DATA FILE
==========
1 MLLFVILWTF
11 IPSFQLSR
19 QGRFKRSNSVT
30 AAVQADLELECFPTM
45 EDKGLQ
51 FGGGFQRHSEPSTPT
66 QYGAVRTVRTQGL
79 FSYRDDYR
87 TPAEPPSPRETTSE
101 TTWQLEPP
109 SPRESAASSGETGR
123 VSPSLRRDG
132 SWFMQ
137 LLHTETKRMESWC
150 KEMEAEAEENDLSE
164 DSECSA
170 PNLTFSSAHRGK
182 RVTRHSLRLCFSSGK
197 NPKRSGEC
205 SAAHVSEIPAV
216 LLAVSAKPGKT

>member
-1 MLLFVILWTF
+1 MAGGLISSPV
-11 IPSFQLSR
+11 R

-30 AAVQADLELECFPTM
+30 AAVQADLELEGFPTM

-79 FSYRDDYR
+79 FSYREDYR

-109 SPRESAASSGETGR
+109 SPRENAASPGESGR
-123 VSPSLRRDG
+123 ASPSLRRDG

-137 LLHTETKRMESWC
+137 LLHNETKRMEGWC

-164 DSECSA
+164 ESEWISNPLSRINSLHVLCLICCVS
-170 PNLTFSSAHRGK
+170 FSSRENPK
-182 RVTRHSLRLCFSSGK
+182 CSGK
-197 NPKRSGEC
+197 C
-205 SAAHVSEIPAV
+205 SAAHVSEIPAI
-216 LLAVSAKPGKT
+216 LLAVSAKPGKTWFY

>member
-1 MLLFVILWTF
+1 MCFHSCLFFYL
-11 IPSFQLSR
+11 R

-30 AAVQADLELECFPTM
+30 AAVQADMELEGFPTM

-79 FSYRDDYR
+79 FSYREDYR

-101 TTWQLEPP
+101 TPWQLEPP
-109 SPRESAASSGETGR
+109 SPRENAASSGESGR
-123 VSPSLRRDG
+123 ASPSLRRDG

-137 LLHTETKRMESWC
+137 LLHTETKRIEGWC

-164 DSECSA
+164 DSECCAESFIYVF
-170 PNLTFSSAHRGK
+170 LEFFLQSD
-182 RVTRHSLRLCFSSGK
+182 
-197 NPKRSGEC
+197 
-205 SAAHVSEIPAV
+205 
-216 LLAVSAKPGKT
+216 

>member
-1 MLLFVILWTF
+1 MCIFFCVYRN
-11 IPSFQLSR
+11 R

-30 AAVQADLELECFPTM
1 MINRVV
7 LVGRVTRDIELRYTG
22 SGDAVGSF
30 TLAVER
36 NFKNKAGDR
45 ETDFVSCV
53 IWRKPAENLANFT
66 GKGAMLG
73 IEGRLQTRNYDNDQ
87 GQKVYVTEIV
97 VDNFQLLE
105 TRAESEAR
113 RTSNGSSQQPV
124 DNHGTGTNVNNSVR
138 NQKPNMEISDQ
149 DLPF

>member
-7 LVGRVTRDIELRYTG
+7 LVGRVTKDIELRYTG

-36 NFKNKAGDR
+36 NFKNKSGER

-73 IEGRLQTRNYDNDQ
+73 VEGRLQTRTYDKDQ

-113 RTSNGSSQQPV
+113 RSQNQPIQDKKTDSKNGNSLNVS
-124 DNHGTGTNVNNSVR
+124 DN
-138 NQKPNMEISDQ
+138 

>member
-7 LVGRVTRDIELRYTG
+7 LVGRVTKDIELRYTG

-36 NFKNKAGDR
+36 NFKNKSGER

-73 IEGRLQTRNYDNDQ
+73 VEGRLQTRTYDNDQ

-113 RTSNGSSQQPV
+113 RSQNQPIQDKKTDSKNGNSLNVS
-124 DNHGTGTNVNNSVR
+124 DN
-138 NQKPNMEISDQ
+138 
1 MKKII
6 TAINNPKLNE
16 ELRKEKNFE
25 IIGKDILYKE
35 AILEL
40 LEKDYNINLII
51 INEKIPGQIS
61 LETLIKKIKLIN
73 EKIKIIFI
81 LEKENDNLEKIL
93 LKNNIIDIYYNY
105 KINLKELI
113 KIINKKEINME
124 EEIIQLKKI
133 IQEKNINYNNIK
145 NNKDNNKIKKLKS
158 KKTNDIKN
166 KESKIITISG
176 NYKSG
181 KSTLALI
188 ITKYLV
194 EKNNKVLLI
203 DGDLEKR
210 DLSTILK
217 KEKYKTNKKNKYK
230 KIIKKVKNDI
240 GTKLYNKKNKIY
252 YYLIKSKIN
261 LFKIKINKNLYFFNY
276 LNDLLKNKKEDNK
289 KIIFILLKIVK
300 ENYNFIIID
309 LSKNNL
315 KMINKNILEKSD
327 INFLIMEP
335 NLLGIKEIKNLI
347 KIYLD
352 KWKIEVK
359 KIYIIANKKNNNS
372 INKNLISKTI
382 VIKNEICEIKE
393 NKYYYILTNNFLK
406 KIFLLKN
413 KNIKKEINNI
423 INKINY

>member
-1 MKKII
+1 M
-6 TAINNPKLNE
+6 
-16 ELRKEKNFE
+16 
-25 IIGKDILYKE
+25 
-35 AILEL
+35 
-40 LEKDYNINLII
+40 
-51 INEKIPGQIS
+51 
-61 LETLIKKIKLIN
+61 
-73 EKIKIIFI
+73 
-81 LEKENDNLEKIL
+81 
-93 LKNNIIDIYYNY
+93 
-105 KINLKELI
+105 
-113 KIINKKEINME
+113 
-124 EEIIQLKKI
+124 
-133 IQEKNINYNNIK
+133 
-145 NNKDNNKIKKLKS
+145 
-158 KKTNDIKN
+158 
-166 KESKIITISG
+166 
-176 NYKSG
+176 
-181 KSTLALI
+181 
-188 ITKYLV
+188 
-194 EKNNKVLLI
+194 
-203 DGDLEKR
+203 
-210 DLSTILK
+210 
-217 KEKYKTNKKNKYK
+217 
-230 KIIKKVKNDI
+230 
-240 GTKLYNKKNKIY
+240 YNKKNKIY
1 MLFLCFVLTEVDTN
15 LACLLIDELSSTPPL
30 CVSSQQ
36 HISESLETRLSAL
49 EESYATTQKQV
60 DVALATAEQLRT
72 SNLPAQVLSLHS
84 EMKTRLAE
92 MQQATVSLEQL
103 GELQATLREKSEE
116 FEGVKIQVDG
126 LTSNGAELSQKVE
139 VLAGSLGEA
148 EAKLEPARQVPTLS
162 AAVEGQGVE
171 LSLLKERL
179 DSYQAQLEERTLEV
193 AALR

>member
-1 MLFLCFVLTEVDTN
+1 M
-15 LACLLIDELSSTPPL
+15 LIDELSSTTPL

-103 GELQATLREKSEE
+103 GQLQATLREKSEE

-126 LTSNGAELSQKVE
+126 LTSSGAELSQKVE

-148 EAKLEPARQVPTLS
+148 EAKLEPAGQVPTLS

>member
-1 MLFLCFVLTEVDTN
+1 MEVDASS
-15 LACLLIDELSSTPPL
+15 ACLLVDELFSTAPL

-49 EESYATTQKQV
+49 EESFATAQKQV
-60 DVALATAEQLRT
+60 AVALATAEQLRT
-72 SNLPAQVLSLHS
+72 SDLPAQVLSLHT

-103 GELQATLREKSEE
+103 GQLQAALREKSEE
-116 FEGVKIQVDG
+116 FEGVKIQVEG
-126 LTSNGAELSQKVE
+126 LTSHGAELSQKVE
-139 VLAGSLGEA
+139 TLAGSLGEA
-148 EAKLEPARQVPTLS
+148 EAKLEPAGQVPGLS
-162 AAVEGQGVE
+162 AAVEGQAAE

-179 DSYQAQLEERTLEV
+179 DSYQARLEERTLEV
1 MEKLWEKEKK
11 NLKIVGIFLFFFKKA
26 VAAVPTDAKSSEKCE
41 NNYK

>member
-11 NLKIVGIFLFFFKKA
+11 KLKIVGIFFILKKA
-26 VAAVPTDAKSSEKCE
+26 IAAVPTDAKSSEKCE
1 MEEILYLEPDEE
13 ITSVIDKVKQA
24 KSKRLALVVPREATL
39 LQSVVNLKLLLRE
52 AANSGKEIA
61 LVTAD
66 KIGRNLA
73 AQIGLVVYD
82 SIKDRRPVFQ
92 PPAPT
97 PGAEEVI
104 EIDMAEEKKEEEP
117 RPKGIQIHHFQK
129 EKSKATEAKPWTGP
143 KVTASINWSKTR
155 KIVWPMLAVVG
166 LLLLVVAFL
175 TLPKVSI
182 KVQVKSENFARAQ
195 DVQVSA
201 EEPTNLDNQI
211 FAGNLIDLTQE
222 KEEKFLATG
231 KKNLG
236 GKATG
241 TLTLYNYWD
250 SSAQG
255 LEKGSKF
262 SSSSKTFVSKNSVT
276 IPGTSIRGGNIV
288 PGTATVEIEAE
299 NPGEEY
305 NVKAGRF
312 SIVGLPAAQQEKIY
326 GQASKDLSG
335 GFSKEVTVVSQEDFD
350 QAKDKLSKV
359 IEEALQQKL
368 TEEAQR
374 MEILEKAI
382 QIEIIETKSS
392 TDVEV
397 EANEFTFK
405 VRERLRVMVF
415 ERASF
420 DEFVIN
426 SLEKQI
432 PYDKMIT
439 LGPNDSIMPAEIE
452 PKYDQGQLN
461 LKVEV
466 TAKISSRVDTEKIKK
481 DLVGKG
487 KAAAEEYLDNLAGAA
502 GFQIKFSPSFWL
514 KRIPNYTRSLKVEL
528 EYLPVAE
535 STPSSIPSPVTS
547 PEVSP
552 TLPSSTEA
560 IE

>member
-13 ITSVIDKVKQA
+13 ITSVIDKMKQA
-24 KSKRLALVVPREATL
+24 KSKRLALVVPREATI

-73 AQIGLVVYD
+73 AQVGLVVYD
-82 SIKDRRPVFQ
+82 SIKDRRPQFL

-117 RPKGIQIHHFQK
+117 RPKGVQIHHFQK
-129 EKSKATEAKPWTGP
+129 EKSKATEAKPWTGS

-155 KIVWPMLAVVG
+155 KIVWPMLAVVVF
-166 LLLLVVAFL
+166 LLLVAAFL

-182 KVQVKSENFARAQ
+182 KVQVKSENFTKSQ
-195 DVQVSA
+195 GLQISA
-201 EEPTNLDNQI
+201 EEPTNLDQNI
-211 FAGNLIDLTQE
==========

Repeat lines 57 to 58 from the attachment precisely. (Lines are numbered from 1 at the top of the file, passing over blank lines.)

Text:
+79 FSYREDYR

-101 TTWQLEPP